Surveillance cameras are good when used to prevent crimes from happening. They can also play an essential role in capturing said crimes (and identifying perpetrators) when they happen. However, the same cameras can also be used for nefarious purposes, like secretly tracking people's movements. And with privately installed surveillance cameras spread in public places worldwide, monitoring persons of interest has never been this easy.
To demonstrate the dangers of our current surveillance technology, Dries Depoorter created an art project called "The Follower." True to its name, The Follower would zero in on an unsuspecting Instagram user and then piece the Instagram photo together with footage from a nearby surveillance camera.
Depoorter's inspiration for the project came as he watched a live feed of the New York Times Square wherein he saw a woman spending a lot of time taking photos of herself (most likely to capture that perfect shot.) Depoorter thought that the woman was probably an influencer, so he scoured Instagram photos that were geo-tagged to Times Square. Unfortunately, he found none. But this gave him an idea: he could combine people's Instagram photos and footage from cameras made available to the public.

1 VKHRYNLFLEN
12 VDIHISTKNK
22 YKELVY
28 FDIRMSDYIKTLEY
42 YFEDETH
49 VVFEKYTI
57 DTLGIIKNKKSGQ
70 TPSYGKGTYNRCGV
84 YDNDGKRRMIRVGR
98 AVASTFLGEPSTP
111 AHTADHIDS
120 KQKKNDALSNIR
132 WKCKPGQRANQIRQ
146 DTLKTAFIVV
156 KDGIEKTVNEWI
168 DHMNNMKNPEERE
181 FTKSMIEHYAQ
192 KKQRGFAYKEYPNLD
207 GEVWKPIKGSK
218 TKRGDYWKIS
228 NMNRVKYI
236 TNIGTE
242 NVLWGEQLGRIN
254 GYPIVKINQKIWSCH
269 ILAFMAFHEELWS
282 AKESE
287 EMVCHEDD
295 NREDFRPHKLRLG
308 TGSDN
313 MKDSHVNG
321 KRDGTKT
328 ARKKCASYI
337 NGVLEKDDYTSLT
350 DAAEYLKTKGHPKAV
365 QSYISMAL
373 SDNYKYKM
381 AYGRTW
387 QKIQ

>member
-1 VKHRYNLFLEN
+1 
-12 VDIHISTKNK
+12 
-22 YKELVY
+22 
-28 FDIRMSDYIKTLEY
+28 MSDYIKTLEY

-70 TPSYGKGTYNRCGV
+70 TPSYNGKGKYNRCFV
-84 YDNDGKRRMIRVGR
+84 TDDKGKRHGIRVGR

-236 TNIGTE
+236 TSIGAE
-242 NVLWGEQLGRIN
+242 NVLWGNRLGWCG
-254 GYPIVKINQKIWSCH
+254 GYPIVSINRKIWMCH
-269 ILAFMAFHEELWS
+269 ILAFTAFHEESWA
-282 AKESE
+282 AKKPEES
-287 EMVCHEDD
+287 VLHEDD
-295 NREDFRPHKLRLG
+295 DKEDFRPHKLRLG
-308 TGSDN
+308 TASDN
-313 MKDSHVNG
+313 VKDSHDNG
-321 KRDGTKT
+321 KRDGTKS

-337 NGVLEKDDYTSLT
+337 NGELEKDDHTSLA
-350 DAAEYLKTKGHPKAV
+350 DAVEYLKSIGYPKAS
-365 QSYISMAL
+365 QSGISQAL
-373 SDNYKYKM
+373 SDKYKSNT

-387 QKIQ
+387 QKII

One of Depoorter's unsuspecting subjects was David Welly Sombra Rodrigues. One of his friends sent him a news article about Depoorter's The Follower, and he was surprised to see that he was, unknowingly, filmed.
Unfortunately, Depoorter's YouTube video was already taken down because of a copyright claim by EarthCam, a company that streams webcam content on the Internet.
Depoorter, however, states that his project is not about companies that make such things possible. Rather, his point is "there are many unprotected cameras all over the world."
Whether we like it or not, we can be monitored, whether by an individual, or by an organization.
Depoorter says it best. "If one person can do this, what can a government do?"
(Image Credit: Dries Depoorter/ EarthCam)
#AI #ArtificialIntelligence #EarthCam #TheFollower #Privacy #Surveillance #Art #Technology